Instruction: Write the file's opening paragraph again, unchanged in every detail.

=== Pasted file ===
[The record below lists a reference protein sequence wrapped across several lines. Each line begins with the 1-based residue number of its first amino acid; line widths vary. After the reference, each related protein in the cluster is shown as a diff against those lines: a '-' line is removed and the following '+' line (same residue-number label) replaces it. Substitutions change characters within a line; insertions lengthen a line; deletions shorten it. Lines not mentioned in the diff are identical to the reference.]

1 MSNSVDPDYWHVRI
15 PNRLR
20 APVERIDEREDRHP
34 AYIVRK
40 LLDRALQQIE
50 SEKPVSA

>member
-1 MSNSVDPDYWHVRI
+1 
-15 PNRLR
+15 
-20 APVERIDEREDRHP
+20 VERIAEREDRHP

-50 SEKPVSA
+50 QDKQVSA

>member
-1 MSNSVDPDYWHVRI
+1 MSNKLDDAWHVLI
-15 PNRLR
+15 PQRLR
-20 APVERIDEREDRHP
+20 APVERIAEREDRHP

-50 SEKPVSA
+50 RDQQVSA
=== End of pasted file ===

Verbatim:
[The record below lists a reference protein sequence wrapped across several lines. Each line begins with the 1-based residue number of its first amino acid; line widths vary. After the reference, each related protein in the cluster is shown as a diff against those lines: a '-' line is removed and the following '+' line (same residue-number label) replaces it. Substitutions change characters within a line; insertions lengthen a line; deletions shorten it. Lines not mentioned in the diff are identical to the reference.]